Handshake deals (known as “oral contracts” in the legal industry) have long thrived in Hollywood. If, for example, an agent agrees to represent an artist in exchange for a percentage of that artist’s income (known as a contingent fee), that agreement would be considered binding even without a written contract. Whether the same can be said of attorneys seeking a percentage fee was recently up for debate in Johnny Depp’s lawsuit against his former attorney, Jake Bloom.
The dispute began last fall when Depp sued Bloom for allegedly collecting more than $30 million in fees, despite the absence of a proper contract. Bloom countersued Depp for breach of contract, citing their 1999 handshake deal. Depp’s attorneys pointed out that California law does not recognize oral contracts, but Bloom’s attorneys maintained that the contract was ratified when Depp continued to accept legal services. Moreover, they pointed out that Depp continued to accept legal counsel from Bloom and his firm after settling his lawsuit with his former management company – a lawsuit that included allegations that the company had failed to maintain proper written agreements.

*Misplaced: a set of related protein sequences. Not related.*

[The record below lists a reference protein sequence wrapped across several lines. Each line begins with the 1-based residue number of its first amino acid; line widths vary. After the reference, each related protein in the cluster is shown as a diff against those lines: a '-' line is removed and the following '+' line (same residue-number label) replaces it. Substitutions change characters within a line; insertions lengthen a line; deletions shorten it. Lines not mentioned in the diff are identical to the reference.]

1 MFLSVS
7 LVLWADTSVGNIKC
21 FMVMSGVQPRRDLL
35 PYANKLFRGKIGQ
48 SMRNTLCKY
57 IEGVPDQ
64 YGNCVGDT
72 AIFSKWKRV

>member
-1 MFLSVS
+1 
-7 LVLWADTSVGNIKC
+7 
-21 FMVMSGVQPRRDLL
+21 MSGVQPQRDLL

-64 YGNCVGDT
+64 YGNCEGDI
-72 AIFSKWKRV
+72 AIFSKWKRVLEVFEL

This last point Judge Terry Green found to be a point in favor of (rather than against) the need to maintain written contracts. Continue reading